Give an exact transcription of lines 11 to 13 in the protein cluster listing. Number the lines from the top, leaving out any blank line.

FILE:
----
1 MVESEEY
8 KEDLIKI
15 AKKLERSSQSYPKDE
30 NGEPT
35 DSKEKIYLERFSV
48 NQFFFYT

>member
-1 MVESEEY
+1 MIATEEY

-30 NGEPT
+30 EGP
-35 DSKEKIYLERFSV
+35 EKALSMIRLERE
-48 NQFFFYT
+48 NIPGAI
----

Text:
+30 EGP
-35 DSKEKIYLERFSV
+35 EKALSMIRLERE